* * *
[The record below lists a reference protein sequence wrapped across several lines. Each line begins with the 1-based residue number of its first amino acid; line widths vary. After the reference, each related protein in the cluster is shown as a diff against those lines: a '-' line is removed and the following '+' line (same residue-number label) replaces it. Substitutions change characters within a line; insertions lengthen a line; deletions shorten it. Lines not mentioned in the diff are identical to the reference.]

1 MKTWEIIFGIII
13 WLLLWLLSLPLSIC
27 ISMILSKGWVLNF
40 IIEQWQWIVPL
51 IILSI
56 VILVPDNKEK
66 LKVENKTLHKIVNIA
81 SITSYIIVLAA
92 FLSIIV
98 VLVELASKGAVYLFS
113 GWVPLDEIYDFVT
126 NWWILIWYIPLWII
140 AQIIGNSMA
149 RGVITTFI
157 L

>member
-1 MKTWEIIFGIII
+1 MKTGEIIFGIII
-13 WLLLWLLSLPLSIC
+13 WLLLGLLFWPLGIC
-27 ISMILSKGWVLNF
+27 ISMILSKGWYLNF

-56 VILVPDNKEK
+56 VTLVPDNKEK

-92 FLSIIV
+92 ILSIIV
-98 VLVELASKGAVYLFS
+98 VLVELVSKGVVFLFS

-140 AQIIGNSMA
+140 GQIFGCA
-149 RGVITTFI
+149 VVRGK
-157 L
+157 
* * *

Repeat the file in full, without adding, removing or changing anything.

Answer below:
[The record below lists a reference protein sequence wrapped across several lines. Each line begins with the 1-based residue number of its first amino acid; line widths vary. After the reference, each related protein in the cluster is shown as a diff against those lines: a '-' line is removed and the following '+' line (same residue-number label) replaces it. Substitutions change characters within a line; insertions lengthen a line; deletions shorten it. Lines not mentioned in the diff are identical to the reference.]

1 MKTWEIIFGIII
13 WLLLWLLSLPLSIC
27 ISMILSKGWVLNF
40 IIEQWQWIVPL
51 IILSI
56 VILVPDNKEK
66 LKVENKTLHKIVNIA
81 SITSYIIVLAA
92 FLSIIV
98 VLVELASKGAVYLFS
113 GWVPLDEIYDFVT
126 NWWILIWYIPLWII
140 AQIIGNSMA
149 RGVITTFI
157 L

>member
-1 MKTWEIIFGIII
+1 MKTGEIIFGIII
-13 WLLLWLLSLPLSIC
+13 WLLLGLLFWPLGIC
-27 ISMILSKGWVLNF
+27 ISMILSKGWYLNF

-56 VILVPDNKEK
+56 VTLVPDNKEK

-92 FLSIIV
+92 ILSIIV
-98 VLVELASKGAVYLFS
+98 VLVELVSKGVVFLFS

-140 AQIIGNSMA
+140 GQIFGCA
-149 RGVITTFI
+149 VVRGK
-157 L
+157 